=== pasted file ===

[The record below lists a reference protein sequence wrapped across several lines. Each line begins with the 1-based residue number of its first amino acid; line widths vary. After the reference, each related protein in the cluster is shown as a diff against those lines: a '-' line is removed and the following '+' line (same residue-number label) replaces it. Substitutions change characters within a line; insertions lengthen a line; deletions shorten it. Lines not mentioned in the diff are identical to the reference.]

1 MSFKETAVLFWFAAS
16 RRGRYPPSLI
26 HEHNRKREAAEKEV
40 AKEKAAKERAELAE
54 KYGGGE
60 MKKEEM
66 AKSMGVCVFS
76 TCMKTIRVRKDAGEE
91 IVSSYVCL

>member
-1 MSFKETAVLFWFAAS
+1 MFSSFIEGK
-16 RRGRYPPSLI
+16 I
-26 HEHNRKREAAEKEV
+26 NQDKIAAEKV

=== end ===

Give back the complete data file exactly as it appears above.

[The record below lists a reference protein sequence wrapped across several lines. Each line begins with the 1-based residue number of its first amino acid; line widths vary. After the reference, each related protein in the cluster is shown as a diff against those lines: a '-' line is removed and the following '+' line (same residue-number label) replaces it. Substitutions change characters within a line; insertions lengthen a line; deletions shorten it. Lines not mentioned in the diff are identical to the reference.]

1 MSFKETAVLFWFAAS
16 RRGRYPPSLI
26 HEHNRKREAAEKEV
40 AKEKAAKERAELAE
54 KYGGGE
60 MKKEEM
66 AKSMGVCVFS
76 TCMKTIRVRKDAGEE
91 IVSSYVCL

>member
-1 MSFKETAVLFWFAAS
+1 MFSSFIEGK
-16 RRGRYPPSLI
+16 I
-26 HEHNRKREAAEKEV
+26 NQDKIAAEKV